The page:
A persona at a coffee bar using thei digital workplace chatbot
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In 2017, only 2 percent of customer service departments were using chatbots. Research from Gartner says that 25 percent of customer service and support operations will integrate virtual customer assistants or chatbot technology by 2020. 

Essentially, chatbots are designed to field customer questions or to help employees find information more quickly. Unfortunately, as with any other tech, the data indicates that people don’t always engage with chatbots as planned.

According to a Pegasystems survey released this month, usage varies by age, country and prior experience with bots. The software company polled 3,500 people in the United States, Canada, the United Kingdom, France, Germany and Australia: 1,000 of the respondents were American. 

No matter where they lived, though, the preference to interact with people instead of bots was overwhelming. However, consumers aren’t against online chat, the majority (65 percent) just wish that conversations were with a human agent.

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The Difference Between Chatbots and Online Chat

That’s not surprising, because as advanced as chatbots have become, natural language processing still isn’t perfect. This ‘language gap’ can make customer engagement klutzy and frustrating. But 63 percent of Americans who’ve never used one before said they would if the chatbot was connected to a person. Unfortunately, “people bots” don’t exist. Chatbots use machine learning to produce language, but they’re never actual people. When both parties are human, that’s just online chat. Therein lies the public misperception as to what chatbots actually are.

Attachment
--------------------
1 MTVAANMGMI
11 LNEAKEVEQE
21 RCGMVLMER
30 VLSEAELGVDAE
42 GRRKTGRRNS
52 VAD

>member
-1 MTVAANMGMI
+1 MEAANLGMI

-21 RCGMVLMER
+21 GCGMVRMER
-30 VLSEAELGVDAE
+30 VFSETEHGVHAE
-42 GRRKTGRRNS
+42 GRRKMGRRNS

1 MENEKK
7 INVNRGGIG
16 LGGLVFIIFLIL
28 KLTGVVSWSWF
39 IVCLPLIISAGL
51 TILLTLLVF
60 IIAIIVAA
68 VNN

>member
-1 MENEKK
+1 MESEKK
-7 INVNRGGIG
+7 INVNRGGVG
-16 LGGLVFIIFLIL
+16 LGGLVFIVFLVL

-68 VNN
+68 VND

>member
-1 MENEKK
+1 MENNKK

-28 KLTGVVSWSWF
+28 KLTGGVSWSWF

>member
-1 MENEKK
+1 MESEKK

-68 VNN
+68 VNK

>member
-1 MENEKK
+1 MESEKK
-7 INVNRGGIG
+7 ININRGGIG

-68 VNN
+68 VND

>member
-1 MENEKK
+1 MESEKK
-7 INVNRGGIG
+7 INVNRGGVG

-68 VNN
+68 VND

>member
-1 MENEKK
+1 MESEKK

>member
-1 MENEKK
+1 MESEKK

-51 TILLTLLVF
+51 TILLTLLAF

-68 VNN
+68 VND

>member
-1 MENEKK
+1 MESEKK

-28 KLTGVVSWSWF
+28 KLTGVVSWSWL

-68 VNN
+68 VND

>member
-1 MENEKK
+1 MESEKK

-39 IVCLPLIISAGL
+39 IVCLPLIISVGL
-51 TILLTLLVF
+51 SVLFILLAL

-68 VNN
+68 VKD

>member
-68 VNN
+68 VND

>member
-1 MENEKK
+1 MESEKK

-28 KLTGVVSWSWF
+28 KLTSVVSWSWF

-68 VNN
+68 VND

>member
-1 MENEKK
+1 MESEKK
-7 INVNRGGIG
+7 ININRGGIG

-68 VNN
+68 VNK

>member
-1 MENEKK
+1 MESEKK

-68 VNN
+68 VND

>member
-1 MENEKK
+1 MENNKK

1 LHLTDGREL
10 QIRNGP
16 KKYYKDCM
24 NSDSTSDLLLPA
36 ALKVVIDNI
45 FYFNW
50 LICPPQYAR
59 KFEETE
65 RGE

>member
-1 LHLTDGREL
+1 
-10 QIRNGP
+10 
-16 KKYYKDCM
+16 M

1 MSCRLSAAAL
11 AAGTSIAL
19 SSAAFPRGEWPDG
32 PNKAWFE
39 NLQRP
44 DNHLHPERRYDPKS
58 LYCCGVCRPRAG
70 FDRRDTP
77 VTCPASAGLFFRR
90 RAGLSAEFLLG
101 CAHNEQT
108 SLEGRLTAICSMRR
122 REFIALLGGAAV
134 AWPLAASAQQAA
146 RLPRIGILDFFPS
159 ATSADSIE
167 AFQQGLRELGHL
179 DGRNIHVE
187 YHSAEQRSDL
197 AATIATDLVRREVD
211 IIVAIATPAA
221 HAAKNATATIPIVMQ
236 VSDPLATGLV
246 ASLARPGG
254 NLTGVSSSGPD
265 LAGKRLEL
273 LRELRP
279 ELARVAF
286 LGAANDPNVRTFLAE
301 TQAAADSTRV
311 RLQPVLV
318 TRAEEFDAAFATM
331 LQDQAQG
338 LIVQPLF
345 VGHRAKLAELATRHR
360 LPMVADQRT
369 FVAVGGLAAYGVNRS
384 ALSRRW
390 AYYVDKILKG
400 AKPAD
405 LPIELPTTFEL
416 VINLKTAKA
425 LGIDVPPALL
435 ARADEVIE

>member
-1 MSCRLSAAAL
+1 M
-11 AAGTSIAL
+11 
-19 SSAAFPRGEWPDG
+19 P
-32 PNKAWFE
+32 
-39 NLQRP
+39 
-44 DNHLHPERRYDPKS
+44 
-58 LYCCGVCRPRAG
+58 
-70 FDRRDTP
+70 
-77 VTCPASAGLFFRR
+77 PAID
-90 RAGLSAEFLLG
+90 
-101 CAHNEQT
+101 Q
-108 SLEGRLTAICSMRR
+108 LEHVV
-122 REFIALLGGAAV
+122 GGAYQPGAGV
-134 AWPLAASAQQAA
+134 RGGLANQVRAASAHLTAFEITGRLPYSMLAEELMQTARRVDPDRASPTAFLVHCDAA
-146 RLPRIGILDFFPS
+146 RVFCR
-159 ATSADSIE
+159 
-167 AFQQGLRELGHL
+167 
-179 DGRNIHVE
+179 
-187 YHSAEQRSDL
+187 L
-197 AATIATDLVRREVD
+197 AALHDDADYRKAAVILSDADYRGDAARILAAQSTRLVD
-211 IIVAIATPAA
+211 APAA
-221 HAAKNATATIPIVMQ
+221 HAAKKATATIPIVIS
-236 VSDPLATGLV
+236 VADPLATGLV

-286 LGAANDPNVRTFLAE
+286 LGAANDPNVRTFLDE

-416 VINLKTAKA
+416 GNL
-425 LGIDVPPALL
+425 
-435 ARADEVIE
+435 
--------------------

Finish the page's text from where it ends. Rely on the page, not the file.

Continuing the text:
In part, this misperception is perpetuated by companies that have relatively few online chat portals clarifying whether you’re talking to a machine or to a human. “I would never advise a bot to pretend that it is human,” says Ashok Kumar, vice-president of digital at Verizon. Telling customers that they’re talking to a computer creates understanding, he explains: “Machines have limitations. [By] pretending that you are human, you're going to somehow, somewhere disappoint your consumers.”

The survey says he’s right, measuring precisely how disappointment drives away users. Pegasystems spokesperson Russell Dougan wrote in an email that, globally, consumers’ “top complaints about chatbots include not enough smarts to effectively answer questions (27 percent), lack of context in the conversation (24 percent), [and] robot-like engagement with few human qualities (14 percent).” American respondents were even more cutthroat, 53 percent would simple end a conversation when they felt a chatbot wasn’t “smart enough.”

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How Consumers Really Use Chatbots

Perhaps this is why Americans use bots more post-purchase than pre-, as 66 percent turn to them to track an order and 41 percent to update mailing addresses. Given that the current trend is developing chatbots to answer product questions, these use cases are far different than what some companies are training for. And because of how natural language processing works, training a chatbot for one use case won’t necessarily make it communicate effectively for another. This, perhaps, is the best insight this new data can provide: How skilled does a chatbot really need to be at what?